Ver. 1. The circumstance that the Hallelujah stands out of the alphabetical arrangement is sufficient to show that it ought to be considered merely as the key note of the Psalm. Berleb.: “It shows that this is a Psalm which incites to the praise of God.” Luther: “It is just as much as when we wish to begin to praise God, we exhort and stir up each other. It is thus that we Germans do, when we are in the church; or when one among us begins and says, let us praise God; or when the preacher gives out the first line of the hymn to be sung. Thus David (?) here says to his people, let us praise the Lord, and in particular thus, I thank the Lord with my whole heart.” The first clause is a repetition from Psalms 109:30. In the second clause it is impossible to find a distinction between privately and publicly, for the whole cycle of Psalms was manifestly designed for use in the public worship of God, comp. especially Psalms 115:8. The public assembly of the righteous (comp. at Psalms 107:42) is at the same time a confidence, a confidential meeting (comp. at Psalms 64:2, Psalms 83:4), because the world is shut out from it, the congregation of the Lord is a community by itself. Thus Luther: “I thank the Lord here in this public assembly, where we are in a peculiar manner by ourselves, as it were in secret council, and no heathen or stranger must be beside us.”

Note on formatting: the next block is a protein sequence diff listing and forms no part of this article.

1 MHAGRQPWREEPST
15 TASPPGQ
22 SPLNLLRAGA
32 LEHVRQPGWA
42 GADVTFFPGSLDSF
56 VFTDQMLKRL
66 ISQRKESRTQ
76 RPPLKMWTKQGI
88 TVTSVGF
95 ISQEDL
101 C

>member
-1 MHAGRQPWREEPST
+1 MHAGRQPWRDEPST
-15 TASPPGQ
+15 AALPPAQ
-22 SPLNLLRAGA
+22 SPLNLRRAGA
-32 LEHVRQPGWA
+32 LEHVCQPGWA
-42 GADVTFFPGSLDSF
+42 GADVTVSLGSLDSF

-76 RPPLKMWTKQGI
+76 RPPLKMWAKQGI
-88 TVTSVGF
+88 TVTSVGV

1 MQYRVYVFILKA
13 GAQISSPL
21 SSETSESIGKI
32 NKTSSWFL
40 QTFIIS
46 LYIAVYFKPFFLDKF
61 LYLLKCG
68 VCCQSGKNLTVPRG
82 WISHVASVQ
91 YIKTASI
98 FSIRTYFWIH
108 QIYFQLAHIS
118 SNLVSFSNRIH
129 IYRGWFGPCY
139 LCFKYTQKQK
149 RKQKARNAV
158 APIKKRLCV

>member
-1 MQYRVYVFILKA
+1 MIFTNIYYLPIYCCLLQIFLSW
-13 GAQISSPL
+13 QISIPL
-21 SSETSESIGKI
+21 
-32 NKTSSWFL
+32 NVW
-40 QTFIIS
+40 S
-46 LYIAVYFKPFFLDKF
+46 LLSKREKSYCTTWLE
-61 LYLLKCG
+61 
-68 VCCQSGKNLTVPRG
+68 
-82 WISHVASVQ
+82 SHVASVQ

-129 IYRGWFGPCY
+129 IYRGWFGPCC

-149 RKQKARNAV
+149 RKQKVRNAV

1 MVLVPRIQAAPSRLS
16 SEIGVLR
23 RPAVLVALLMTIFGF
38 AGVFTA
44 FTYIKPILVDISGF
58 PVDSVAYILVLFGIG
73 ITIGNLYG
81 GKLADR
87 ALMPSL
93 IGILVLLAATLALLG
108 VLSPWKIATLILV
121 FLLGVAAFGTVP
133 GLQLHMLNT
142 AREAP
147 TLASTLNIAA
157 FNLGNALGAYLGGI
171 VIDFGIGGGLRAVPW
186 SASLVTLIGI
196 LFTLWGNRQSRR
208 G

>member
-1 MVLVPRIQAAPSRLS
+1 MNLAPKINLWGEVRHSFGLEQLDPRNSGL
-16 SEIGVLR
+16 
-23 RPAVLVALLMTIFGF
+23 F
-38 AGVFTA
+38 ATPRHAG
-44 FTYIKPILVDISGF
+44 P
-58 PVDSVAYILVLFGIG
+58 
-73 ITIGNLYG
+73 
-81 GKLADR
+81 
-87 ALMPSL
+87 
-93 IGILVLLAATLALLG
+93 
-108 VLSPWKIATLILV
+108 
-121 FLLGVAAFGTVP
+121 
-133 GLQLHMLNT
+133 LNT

The praise of the Lord, announced in Psalms 110:1, begins with Psalms 110:2. The works of the Lord are pointed out in the first clause as the objects of this praise (comp. Deuteronomy 4:34, Deuteronomy 29:2, Revelation 15:3), those, according to the connection with Psalms 110:1, which he has especially done for the righteous, for his church. In the second clause the חפצהם cannot be the plural of חָ פֵ ץ the adjective, for this retains its Zere in the stat. constr.; comp. Psalms 40:14. It can only be the plural of חֵ פֶ ץ . The word signifies always pleasure, satisfaction, desire, even in Proverbs 8:11, “wisdom is better than pearls, and all wishes come not near it,” never beauty, preciousness, loveliness, (hence we must reject all such translations, “to be search into in regard to all their beauties,” a translation, moreover, which takes דרושים in an arbitrary sense), and the suffix does not denote the object of the desire, but it refers to those who desire. The suffix thus can refer only to the righteous, (comp. לכל־חפצר according to his every wish, 1 Kings 9:11); and the translation is, must be enquired after according to their every wish, so that they, when the deeds of the Lord are enquired after or searched into, (comp. the דרש in Psalms 119:45, Psalms 119:94, Psalms 119:155), find a complete answer and satisfaction, there is everywhere a response, there are no questions to be evaded.